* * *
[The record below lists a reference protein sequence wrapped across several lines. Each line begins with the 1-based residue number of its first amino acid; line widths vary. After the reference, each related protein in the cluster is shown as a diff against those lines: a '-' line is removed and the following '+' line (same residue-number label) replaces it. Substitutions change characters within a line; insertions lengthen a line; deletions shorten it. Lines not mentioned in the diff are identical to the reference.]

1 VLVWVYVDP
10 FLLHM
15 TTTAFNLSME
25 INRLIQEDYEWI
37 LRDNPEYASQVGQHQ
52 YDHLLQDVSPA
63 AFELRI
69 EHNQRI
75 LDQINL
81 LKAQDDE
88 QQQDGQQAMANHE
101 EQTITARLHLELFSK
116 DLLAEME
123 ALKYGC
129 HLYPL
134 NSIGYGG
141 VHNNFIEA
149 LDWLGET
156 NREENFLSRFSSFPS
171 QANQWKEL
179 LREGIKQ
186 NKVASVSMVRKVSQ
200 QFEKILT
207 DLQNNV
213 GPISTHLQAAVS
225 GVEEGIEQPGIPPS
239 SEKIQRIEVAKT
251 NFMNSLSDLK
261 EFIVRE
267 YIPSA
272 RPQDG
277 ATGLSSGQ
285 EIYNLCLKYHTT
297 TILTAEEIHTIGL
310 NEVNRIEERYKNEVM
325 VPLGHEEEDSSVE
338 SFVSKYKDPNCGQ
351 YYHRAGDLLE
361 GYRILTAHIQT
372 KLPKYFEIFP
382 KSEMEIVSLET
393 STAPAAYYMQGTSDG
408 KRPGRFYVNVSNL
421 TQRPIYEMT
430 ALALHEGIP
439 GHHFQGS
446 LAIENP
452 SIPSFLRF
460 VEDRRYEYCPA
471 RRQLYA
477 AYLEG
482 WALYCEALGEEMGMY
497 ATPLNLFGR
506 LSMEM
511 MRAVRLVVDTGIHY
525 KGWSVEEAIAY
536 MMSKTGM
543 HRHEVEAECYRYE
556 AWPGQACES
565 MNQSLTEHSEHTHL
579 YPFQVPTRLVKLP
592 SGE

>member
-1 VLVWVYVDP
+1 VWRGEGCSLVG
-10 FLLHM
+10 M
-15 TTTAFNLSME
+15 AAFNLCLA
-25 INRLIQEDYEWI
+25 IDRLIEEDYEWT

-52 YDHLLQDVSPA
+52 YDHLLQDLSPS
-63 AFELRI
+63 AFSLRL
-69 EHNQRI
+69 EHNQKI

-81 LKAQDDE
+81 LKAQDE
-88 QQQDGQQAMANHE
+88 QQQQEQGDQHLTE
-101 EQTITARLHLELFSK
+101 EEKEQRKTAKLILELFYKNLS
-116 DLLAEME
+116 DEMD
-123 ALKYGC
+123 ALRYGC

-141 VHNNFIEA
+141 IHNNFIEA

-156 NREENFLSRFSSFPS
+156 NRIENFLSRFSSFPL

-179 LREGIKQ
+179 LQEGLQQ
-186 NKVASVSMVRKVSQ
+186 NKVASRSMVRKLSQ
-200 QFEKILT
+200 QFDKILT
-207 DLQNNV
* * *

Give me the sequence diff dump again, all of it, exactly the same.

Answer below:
[The record below lists a reference protein sequence wrapped across several lines. Each line begins with the 1-based residue number of its first amino acid; line widths vary. After the reference, each related protein in the cluster is shown as a diff against those lines: a '-' line is removed and the following '+' line (same residue-number label) replaces it. Substitutions change characters within a line; insertions lengthen a line; deletions shorten it. Lines not mentioned in the diff are identical to the reference.]

1 VLVWVYVDP
10 FLLHM
15 TTTAFNLSME
25 INRLIQEDYEWI
37 LRDNPEYASQVGQHQ
52 YDHLLQDVSPA
63 AFELRI
69 EHNQRI
75 LDQINL
81 LKAQDDE
88 QQQDGQQAMANHE
101 EQTITARLHLELFSK
116 DLLAEME
123 ALKYGC
129 HLYPL
134 NSIGYGG
141 VHNNFIEA
149 LDWLGET
156 NREENFLSRFSSFPS
171 QANQWKEL
179 LREGIKQ
186 NKVASVSMVRKVSQ
200 QFEKILT
207 DLQNNV
213 GPISTHLQAAVS
225 GVEEGIEQPGIPPS
239 SEKIQRIEVAKT
251 NFMNSLSDLK
261 EFIVRE
267 YIPSA
272 RPQDG
277 ATGLSSGQ
285 EIYNLCLKYHTT
297 TILTAEEIHTIGL
310 NEVNRIEERYKNEVM
325 VPLGHEEEDSSVE
338 SFVSKYKDPNCGQ
351 YYHRAGDLLE
361 GYRILTAHIQT
372 KLPKYFEIFP
382 KSEMEIVSLET
393 STAPAAYYMQGTSDG
408 KRPGRFYVNVSNL
421 TQRPIYEMT
430 ALALHEGIP
439 GHHFQGS
446 LAIENP
452 SIPSFLRF
460 VEDRRYEYCPA
471 RRQLYA
477 AYLEG
482 WALYCEALGEEMGMY
497 ATPLNLFGR
506 LSMEM
511 MRAVRLVVDTGIHY
525 KGWSVEEAIAY
536 MMSKTGM
543 HRHEVEAECYRYE
556 AWPGQACES
565 MNQSLTEHSEHTHL
579 YPFQVPTRLVKLP
592 SGE

>member
-1 VLVWVYVDP
+1 VWRGEGCSLVG
-10 FLLHM
+10 M
-15 TTTAFNLSME
+15 AAFNLCLA
-25 INRLIQEDYEWI
+25 IDRLIEEDYEWT

-52 YDHLLQDVSPA
+52 YDHLLQDLSPS
-63 AFELRI
+63 AFSLRL
-69 EHNQRI
+69 EHNQKI

-81 LKAQDDE
+81 LKAQDE
-88 QQQDGQQAMANHE
+88 QQQQEQGDQHLTE
-101 EQTITARLHLELFSK
+101 EEKEQRKTAKLILELFYKNLS
-116 DLLAEME
+116 DEMD
-123 ALKYGC
+123 ALRYGC

-141 VHNNFIEA
+141 IHNNFIEA

-156 NREENFLSRFSSFPS
+156 NRIENFLSRFSSFPL

-179 LREGIKQ
+179 LQEGLQQ
-186 NKVASVSMVRKVSQ
+186 NKVASRSMVRKLSQ
-200 QFEKILT
+200 QFDKILT
-207 DLQNNV